Customer analysis



The ABC analysis of existing and potential customers enables the best possible planning of actions to boost turnover and acquire new contacts, while avoiding waste of energy.

All customers and prospects are important from a human and professional development perspective. However, when it comes to investing time and money in commercial efforts, a distinction is recommended. We often spend our energy dealing with customers or leads who are not really interested in us or who cannot buy our products or services.

Which customers and leads should
we focus our energies on?

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The ABC-analysis applied to customer segmentation is a strategic method, as well as a thinking model, for business development and planning. In broad terms, we could classify our customers into type A, the large customers, type B, the medium-sized customers and type C, the small customers. In doing so, however, we lose sight of the scalability of some in terms of turnover and the appropriateness of the commitment to one or the other. For a more precise analysis and to understand whether we are focusing on the right customers, we can draw a 4-area matrix, the so-called Boston matrix, on the X-axis of which we consider the purchasing potential of our current customers, in terms of their need for our products or services, and on the Y-axis the amount of active turnover or portfolio of orders developed with each of them, for example in the last year or the last two years.

Let’s proceed with the customer analysis and in the top right-hand box we mark the companies with which we have a high turnover and which we know have a high purchasing potential, either because they buy the same product in large quantities, or because they are susceptible to cross-selling, i.e. they might buy more of our products. We can call this the customer category A: they are satisfied clients to whom we do not have to make any extra commercial efforts, except for continuing to maintain a top-class service. In the top left-hand box, we collect customers with whom we invoice a lot, who are satisfied with us, but from whom we cannot expect a further increase in turnover, due to their current or future production capacities. These are the B1 customers, to whom our commitment does not need to be intensified beyond what we already do. Continuing our analysis, on the bottom right we place customers who generate little turnover, but who are still of great purchasing potential, and this can be objectively assessed by several metrics. These are the B2 customers who are statistically overlooked the most, but who are worth more sales efforts to convince them to buy more. Finally, in the left-hand box below, we almost certainly mark a large slice of customers, whom we call C, who generate very few sales and show just as much purchasing potential, but towards whom, strangely enough, we insist on devoting intensive order acquisition activities. It goes without saying that we should shift our energies from this category to the others if we want to increase our turnover.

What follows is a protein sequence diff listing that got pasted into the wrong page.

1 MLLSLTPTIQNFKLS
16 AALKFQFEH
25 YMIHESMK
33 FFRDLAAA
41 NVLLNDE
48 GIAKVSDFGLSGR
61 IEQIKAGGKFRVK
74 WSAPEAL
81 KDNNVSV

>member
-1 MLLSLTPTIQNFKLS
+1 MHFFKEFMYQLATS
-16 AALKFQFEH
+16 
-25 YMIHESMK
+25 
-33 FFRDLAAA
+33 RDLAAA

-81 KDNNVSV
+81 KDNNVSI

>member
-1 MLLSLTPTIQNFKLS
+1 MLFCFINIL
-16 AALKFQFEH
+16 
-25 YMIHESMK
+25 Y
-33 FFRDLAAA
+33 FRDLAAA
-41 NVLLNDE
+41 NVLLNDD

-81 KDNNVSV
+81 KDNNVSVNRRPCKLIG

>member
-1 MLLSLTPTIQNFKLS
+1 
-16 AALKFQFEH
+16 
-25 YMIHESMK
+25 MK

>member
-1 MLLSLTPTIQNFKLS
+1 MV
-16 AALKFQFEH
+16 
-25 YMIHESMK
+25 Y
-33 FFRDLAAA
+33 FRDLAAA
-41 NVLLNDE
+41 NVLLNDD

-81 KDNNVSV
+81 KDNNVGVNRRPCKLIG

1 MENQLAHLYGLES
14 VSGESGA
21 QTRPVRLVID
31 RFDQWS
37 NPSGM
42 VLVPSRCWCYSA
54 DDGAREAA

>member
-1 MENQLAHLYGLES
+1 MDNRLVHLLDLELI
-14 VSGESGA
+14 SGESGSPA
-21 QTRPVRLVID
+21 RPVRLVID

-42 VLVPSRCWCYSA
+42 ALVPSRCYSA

Underneath the box that pictures the situation of active customers on whom we focus or should be focusing, we can draw two other boxes, useful to classify the leads that have not yet bought from us or with whom we have just come into contact. In the right box we place the leads that we will call Bx, on which we can safely focus to acquire and segment them again in the future. On the left hand side, we could group potential Cx leads, i.e. those who have never bought and, on closer inspection, do not have the capacity or potential to buy from us. These should therefore be held back from further acquisition activities. In many companies acquisition energies are wasted on Cx leads, because of a wrong or lack of analysis of their potential. Let’s think about how we could perform such an analysis and establish some guiding criteria for segmentation.

If you would like to learn more about how to segment current and potential customers, how to nurture relationships with customers and leads and how to implement an analysis that generates a modern business development process for your company, contact me for a free initial chat by filling out the contact form.


Get in touch with me for a free chat by filling out the contact form.